It’s said the heart of the giant was left on the island and you can see it in the cobbles when walking up the hill to the castle entrance.

Did we hunt down the giant’s heart? We sure did!

St. Michael's Mount has a legend about a giant, it's said the giant's heart is a stone in the cobbled street leading up to the castle.

Myths and legends are so enchanting and it really brought the beginning of our day on the island alive.

The Castle

The castle itself is surrounded by cannons but it’s really up high on the very top of the island so the views from it are amazing.

Bex stood in front of St. Michael's Mount Castle. It's very windy and her hair and clothes are flying everywhere.

Inside the castle is majestic, it has so many different areas, and a notable grand hall which is actually fairly small and where the family still have Christmas dinner which is so intimate. It has the most gorgeous windows and architectural features.

My favourite room is a toss up between that grand hall or the room full of all the items brought back from the family trips over the years.

From my trips I’ll bring home fridge magnets and postcards, from theirs they bring swords and samurai suits!

Sea views from the terrace with a turret of the castle in the right of the photo.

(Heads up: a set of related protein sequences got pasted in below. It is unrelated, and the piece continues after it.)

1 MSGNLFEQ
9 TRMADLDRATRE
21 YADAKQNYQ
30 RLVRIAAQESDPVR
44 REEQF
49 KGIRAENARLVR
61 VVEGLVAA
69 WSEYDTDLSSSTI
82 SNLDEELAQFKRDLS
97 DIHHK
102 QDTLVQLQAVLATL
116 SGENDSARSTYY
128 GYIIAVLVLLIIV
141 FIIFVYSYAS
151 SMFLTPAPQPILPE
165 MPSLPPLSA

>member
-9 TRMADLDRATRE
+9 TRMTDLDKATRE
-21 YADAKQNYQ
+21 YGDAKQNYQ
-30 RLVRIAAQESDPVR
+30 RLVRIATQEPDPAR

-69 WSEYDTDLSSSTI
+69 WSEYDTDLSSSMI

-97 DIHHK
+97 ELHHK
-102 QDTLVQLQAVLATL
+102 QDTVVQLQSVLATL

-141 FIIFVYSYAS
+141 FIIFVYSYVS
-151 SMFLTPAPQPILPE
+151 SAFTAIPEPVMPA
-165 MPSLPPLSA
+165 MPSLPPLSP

It was so interesting learning about the family and the history of the castle, it’s clearly much loved and the heart of the local community.

There’s also a gorgeous terrace area where you can look out across the sea and it genuinely made me feel like a princess stood at the top of a tower. The view is a perfect panorama from Lamorna to the Lizard.

Bex is stood on the very tiny balcony of the turret of St. Michael's Mount castle. The view is out across the Cornish coast. I felt like Rapunzel!

When you looked down you could see the tiered garden and the waves lapping the shore, it was the most bizarre but spectacular view.

The gardens and the coast at the back of the island - a view from the top of the castle. The gardens and the coast at the back of the island – a view from the top of the castle.